We think of spring as a time of cherry blossoms and renewed hope, as we slough off the depths of winter and ease into the warmer months. These bright days seem a strange time to encounter the by-now widely circulated warnings of impending doom by Ronald Reagan's budget director, and current gadfly, David Stockman.
In a long essay in the New York Times drawn from his lengthy and just-published book The Great Deformation, Stockman this week made an impassioned plea for Americans to wake up to the looming crisis just ahead. This crisis, he predicts, will be triggered by a stock market collapse that will remove any lingering illusion that we are OK: "When it bursts, there will be no new round of bailouts like the ones the banks got in 2008. Instead, America will descend into an era of zero-sum austerity and virulent political conflict, extinguishing even today's feeble remnants of economic growth."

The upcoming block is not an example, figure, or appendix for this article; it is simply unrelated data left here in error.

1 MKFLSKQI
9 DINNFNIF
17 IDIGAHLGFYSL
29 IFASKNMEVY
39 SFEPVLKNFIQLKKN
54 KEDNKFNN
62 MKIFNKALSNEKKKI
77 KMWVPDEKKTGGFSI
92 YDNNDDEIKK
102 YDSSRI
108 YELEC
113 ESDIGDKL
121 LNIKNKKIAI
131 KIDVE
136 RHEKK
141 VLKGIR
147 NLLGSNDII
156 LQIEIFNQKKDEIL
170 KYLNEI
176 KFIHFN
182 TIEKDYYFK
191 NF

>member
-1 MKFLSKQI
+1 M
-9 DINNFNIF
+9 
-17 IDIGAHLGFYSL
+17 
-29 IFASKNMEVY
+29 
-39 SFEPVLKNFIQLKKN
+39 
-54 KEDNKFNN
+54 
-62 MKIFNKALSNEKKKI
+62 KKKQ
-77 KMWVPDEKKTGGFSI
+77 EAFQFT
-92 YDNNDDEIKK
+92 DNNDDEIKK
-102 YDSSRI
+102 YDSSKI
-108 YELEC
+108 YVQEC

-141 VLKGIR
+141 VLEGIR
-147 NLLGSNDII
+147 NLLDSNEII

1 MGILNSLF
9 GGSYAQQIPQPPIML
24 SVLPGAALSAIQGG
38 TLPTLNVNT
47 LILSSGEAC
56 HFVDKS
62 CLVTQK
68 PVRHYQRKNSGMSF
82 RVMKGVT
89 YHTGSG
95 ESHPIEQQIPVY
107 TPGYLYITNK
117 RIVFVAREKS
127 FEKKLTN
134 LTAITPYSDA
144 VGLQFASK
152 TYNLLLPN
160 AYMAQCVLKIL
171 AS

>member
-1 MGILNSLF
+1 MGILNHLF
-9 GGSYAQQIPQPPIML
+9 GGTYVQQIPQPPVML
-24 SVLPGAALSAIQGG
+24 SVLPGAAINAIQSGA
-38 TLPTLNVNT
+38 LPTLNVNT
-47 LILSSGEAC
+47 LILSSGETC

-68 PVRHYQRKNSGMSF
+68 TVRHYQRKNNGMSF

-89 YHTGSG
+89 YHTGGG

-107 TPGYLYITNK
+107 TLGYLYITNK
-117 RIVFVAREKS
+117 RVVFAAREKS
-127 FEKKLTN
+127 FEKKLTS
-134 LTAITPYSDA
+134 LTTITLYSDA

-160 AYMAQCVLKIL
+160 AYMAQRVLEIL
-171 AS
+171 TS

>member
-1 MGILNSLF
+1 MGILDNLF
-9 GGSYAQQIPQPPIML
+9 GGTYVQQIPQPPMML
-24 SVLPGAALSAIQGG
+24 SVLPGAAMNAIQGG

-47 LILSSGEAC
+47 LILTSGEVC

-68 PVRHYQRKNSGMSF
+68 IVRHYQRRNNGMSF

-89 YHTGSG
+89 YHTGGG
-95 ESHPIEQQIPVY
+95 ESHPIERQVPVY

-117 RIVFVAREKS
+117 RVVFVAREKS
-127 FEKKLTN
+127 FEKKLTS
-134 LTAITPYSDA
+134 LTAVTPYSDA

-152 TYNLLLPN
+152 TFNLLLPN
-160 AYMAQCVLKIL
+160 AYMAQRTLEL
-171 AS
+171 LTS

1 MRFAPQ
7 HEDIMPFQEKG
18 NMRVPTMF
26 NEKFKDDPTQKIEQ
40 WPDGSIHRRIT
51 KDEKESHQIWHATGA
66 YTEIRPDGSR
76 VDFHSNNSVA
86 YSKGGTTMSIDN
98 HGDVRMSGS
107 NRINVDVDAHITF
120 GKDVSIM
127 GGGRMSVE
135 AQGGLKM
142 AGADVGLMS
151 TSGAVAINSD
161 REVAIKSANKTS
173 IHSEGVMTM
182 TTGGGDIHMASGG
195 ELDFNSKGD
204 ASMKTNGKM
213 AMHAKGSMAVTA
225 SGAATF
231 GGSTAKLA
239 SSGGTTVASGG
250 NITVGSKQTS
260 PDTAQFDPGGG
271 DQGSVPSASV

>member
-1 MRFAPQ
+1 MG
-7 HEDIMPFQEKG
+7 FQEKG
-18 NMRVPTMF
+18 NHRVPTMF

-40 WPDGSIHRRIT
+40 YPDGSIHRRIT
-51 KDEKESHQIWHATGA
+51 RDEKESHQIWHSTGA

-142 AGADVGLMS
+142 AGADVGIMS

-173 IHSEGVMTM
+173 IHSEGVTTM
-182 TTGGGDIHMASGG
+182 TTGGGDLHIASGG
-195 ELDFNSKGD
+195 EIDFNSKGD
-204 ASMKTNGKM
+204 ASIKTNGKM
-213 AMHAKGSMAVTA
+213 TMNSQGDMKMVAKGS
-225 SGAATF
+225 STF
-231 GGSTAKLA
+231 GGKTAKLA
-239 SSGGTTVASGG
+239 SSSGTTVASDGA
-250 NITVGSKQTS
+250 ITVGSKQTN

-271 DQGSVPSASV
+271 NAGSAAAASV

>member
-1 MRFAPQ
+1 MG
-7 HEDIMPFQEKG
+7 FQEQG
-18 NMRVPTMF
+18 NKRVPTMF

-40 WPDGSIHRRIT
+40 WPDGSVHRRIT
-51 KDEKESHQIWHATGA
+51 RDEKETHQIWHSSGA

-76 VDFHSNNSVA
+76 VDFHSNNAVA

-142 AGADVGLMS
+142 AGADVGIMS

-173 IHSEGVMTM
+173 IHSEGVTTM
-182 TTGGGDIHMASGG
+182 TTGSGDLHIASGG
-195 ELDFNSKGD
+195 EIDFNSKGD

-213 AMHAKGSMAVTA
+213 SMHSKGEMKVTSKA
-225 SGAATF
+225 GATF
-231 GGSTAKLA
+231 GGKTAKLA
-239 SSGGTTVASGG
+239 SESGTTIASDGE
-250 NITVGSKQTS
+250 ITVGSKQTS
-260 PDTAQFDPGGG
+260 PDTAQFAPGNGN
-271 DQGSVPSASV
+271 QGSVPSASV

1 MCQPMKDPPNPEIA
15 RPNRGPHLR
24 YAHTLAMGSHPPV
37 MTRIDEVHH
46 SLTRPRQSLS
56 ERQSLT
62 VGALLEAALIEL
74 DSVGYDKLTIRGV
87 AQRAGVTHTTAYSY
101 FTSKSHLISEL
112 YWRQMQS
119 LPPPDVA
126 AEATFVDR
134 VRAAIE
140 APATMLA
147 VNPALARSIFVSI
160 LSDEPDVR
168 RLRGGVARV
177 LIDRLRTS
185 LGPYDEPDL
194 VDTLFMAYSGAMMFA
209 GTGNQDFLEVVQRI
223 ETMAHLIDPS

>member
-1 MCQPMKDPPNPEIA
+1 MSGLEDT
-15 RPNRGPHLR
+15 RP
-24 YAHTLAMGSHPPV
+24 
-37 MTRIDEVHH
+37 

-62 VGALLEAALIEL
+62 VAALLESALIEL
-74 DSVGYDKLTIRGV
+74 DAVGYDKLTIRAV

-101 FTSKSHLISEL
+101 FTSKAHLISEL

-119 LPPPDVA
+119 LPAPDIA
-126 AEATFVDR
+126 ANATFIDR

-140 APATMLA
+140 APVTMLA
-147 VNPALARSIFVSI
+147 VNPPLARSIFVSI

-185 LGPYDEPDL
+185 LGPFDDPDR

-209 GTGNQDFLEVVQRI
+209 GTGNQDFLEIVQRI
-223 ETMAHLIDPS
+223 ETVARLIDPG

Stockman has many proposed solutions ‑- abolish Medicare, means-test Social Security -‑ but little hope of any change. The system is broken, the die is cast, sell, sell, sell, sit with cash in your mattress and hope we can make it through the reckoning.
Usually, such crib notes of an argument do it injustice. But the above is not a caricature of what Stockman predicts. It's what he believes to be the imminent fate of America. He is an unusually erudite and eloquent voice, but his message is so stark that it's almost impossible to violate by reducing it to its bare minimum.